- Warns them not to try to predict when the end will come and not to be taken in by dangerous distractions like false messiahs
- Warns his people not to be afraid when disasters happen
- To use every opportunity to witness to the Gospel and to trust him in it. He promised to give them the eloquence and wisdom they needed to witness
- Reminded them that not a hair on their head would be lost
- Pointed out that endurance would save them their lives.
And how anxious should we be when we meet the Lord face to face? If we are in Christ then we are adopted sons and daughters – we are members of the family. We are not relying on perfection produced by our own muscular spirituality to justify us but on the sacrifice of the One who was crucified. His warning to stay awake is really about staying close to him and not being distracted by things that will not last, by fantasies and by false messiahs. When we meet him we shall be aware of our unworthiness and developing such an awareness is a feature of the life of faith.
I once had the privilege of briefly meeting Her Majesty the Queen. I remembered that, at the age of six, making red, white and blue decorations for her coronation. I had followed the events of her life ever since then and so I already knew her when I finally met her face to face. She looked at me thoughtfully and kindly and I wanted to be polite and respectful. During my life of faith I have slowly been getting to know the Lord and one day I shall meet him face to face. One of the ways that this meeting will differ from that with Her Majesty is that he will already know me and will have known me since before I was born.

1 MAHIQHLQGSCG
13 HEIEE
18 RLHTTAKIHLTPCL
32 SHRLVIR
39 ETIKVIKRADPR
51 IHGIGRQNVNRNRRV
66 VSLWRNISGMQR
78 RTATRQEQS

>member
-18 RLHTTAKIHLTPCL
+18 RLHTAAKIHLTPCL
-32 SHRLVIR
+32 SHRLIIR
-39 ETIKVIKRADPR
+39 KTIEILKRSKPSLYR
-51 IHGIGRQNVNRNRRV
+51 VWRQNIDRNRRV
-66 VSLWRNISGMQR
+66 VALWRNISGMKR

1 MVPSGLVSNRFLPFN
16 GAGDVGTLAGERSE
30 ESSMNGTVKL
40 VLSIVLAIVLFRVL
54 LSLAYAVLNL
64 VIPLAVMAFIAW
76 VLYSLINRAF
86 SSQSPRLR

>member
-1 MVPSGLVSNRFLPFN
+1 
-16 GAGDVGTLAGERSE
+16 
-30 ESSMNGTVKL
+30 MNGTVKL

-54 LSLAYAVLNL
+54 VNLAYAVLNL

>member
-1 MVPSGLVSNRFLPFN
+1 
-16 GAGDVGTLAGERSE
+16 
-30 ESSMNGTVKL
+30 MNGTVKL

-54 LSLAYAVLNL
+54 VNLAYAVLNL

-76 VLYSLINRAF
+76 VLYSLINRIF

The importance of grown-up thinking I am writing this blog on the Feast of Christ the King. The second reading (Colossians 1:15-20) emphasises that Jesus is King – the first-born of all creation whilst in the Gospel (Luke 23:35-43) he is a man being crucified with two thieves. One of them recognises his own unworthiness in the presence of someone special yet feels he can say ‘remember me when you come into your kingdom’ and Jesus replies ‘today you will be with me in paradise’. The fact that Jesus is both King and someone with whom we have an intimate relationship is so truly awesome that we shall never fully understand it until we meet him face to face’.
I tried to explain this to someone on my Holy Communion round, although it might just as much have been someone in the RCIA group. She replied thoughtfully that it was quite a difficult idea. Do we have to understand it? No, I don’t think so. If it’s getting complicated we only have to go back to Jesus the carpenter of Nazareth – for he is ‘the image of the unseen God’ (Colossians 1:15). What a wonderful thing for God to reveal himself through a person. You don’t need to be able to read or talk theology to understand a person. The ‘good thief’ was able understand what Jesus was about. In fact, Jesus likened himself to a ‘good shepherd’. Sheep cannot read and neither can they talk theology but they know a good shepherd when they see one and all they have to do is trust him. The potentially fatal mistake a sheep can make is to wander off to where it can’t hear the Good Shepherd’s voice. The Shepherd will leave the others and come and look for it – but a roaring lion might have found the sheep first.
So does it matter, trying to understand some of the huge ideas in scripture? If it’s starting to confuse and is leading catechumens away from the shepherd it is better to avoid it. But the understanding that is pitched at just the right level can deepen faith, release praise and promote faith sharing. St Paul exhorts ‘Brothers, do not remain children in your thinking; infants in wickedness – agreed, but in your thinking grown-ups’ (1 Corinthians 14:20).
But my real life is the faith I have in the Son of God, who loved me, and gave himself for me. Galatians 2: 19-20